All three giant pandas in the Washington zoo began a one-way trip back to China on Wednesday, leaving only a few of the cuddly creatures in the United States at a time of tense diplomatic relations with Beijing.
Now in their mid-20s, pandas Mei Xiang and Tian Tian arrived at the Smithsonian National Zoo in 2000 and quickly became a much-loved star attraction.
But the duo and their three-year-old cub Xiao Qi Ji -- "Little Miracle" in English -- were carefully put aboard a special cargo plane to begin the 19-hour journey to Chengdu, China.
The aircraft, adorned with a large image of a panda chewing on a bamboo shoot, took off shortly after midday.
Earlier the pandas were carried out of the zoo in ventilated crates, along with boxes of apples and piles of bamboo, and driven under escort to the airport.
While the pandas' departure had been expected due to a longstanding contract agreement, the animals' return was seen as a symbol of worsening US-Chinese ties.
A first pair of black-and-white furballs arrived from China in 1972 as a gift, following then-president Richard Nixon's historic visit to the Communist nation.
Recognizing the species' uncanny ability to attract fans -- and a source of income for its conservation program -- China continued to loan pandas to Washington and other zoos around the world in a program since dubbed "Panda Diplomacy."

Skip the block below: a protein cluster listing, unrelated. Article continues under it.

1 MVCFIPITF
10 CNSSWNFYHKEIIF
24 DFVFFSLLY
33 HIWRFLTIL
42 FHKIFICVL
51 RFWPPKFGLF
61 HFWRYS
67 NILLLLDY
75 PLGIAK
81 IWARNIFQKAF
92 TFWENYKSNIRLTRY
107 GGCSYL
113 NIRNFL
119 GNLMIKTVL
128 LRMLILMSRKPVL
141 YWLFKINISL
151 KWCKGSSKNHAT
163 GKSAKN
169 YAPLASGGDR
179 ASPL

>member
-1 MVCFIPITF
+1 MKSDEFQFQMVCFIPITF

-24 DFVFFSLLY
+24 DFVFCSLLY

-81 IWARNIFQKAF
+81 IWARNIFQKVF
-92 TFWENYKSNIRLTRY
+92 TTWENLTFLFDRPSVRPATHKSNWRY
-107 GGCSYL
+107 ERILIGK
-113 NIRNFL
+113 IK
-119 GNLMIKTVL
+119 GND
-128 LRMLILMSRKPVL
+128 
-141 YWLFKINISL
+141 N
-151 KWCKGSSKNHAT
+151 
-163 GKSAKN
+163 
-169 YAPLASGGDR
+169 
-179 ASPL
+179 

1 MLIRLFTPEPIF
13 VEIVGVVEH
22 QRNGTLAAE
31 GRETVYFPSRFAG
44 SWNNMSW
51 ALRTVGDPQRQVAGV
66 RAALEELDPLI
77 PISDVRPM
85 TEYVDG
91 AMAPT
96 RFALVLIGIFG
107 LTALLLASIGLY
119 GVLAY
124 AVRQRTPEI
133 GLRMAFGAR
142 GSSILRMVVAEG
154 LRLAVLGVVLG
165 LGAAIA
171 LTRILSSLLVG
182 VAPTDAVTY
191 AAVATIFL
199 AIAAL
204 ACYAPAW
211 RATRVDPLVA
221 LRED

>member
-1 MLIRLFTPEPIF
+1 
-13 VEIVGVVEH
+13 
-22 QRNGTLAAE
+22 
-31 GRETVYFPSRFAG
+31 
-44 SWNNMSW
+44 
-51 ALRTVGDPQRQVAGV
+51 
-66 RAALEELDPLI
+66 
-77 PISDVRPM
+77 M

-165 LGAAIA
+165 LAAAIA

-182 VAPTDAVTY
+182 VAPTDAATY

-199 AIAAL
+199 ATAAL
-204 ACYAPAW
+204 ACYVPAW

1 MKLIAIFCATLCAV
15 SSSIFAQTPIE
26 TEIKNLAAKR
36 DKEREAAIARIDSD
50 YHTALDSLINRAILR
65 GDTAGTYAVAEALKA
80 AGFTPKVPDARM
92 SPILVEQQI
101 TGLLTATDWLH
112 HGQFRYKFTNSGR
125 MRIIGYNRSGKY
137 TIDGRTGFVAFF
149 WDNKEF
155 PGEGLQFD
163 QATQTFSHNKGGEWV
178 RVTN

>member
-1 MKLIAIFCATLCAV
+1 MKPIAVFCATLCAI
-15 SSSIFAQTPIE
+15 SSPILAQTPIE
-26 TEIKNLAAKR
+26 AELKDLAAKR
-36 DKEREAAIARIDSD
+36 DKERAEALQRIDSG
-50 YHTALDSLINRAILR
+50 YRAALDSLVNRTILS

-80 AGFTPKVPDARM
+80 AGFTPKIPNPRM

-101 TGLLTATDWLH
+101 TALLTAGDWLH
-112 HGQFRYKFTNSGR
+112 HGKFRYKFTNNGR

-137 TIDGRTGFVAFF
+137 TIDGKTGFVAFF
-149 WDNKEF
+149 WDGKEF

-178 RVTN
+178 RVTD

The Chinese government tends to "bestow" pandas on "nations with whom China's relations are on the upswing, as a form of soft power projection," Kurt Tong, a former high-ranking US diplomat and managing partner of the Asia Group consultancy, told AFP.
Relations between Washington and Beijing have hit dramatic lows in the last few years over trade, human rights, export controls, and the status of US-backed Taiwan.
Given the strains between Washington and China, especially over Taiwan, "it is not surprising that Chinese authorities are allowing panda contracts with US zoos to expire," Tong said.
- 'Panda Palooza' -
At the Smithsonian zoo in Washington, millions of dollars have been spent on the pandas' enclosure and research into the species, especially related to breeding. This includes a popular 24-hour "Panda Cam" to monitor their behavior and health.
The zoo also said it paid $500,000 annually to its Chinese conservation group partner under its most recent contract.
Ahead of the departure, thousands of devoted fans from around the country flocked to the zoo to say final farewells, many during a weeklong "Panda Palooza" event in late September.
Jane Christensen, from the northern US state of Michigan, told AFP during the event that she had driven over 500 miles (800 kilometers) to catch a final glimpse.
She said she has had "panda-monium" for over 50 years, since China's first gift in the 1970s.
The pandas' departure "closes a major chapter of an international animal care and conservation success story," the zoo said in a statement, adding that it "remains committed to continuing its efforts to secure and safeguard a healthy future for giant pandas."
Mei Xiang and Tian Tian have had four surviving cubs since their arrival, which have gone to China after a few years.
After the trio's Wednesday departure, only a few pandas will remain in North America, with no plans yet for replacements.
Memphis Zoo in Tennessee returned a giant panda to China in April, just months after a second giant panda there perished.
Zoo Atlanta, in the southern US state of Georgia, plans to send its four pandas to China by late 2024, leaving only the aging Xin Xin in Mexico City as the continent's sole-remaining panda.